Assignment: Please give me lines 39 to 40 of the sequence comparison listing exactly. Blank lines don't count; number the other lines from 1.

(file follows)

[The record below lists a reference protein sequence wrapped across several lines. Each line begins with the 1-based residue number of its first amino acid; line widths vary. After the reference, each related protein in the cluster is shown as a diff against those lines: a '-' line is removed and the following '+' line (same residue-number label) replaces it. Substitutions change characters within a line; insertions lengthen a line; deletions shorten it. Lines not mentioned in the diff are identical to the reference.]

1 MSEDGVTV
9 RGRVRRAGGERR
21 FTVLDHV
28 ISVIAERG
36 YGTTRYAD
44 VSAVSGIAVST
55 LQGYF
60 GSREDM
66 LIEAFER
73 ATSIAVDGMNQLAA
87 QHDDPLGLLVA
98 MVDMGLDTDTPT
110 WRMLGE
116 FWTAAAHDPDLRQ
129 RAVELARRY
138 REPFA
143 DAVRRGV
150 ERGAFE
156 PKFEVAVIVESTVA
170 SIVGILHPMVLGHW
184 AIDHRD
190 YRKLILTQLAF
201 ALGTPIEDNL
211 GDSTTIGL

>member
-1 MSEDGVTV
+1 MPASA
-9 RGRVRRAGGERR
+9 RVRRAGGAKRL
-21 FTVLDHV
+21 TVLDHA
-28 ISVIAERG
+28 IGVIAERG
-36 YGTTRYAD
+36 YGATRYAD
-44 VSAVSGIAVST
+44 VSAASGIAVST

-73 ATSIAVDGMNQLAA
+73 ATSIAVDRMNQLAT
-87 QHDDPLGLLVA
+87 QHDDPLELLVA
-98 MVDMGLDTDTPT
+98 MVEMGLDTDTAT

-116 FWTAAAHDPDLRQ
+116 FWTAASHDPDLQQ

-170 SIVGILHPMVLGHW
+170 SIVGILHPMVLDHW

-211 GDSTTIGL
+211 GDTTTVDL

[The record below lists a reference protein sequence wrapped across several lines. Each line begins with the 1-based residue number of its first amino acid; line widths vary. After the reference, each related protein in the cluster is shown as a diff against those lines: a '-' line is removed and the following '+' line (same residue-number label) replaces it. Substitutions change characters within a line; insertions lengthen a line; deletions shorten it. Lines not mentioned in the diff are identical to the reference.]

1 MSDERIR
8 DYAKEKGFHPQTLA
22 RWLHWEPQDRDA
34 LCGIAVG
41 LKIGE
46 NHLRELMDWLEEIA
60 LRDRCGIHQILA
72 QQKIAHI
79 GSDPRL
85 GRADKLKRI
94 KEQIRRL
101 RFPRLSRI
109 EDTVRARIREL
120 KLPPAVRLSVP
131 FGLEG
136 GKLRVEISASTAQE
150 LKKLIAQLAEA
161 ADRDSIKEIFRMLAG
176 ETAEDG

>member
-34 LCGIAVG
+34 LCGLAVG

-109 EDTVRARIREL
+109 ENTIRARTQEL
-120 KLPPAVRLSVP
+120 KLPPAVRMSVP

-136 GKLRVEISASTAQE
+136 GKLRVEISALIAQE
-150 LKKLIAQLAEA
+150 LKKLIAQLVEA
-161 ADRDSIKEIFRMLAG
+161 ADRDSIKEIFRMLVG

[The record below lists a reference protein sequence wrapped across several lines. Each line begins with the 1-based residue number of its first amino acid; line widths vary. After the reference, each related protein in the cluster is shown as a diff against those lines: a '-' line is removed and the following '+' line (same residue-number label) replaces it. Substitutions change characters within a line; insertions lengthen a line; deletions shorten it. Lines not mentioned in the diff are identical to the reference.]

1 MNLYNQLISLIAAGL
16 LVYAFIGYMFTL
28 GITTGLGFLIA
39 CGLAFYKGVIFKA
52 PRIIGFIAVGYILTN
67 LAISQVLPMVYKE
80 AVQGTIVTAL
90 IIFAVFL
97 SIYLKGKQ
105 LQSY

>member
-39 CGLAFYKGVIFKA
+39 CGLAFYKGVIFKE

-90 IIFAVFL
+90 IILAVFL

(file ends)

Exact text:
-73 ATSIAVDGMNQLAA
+73 ATSIAVDRMNQLAT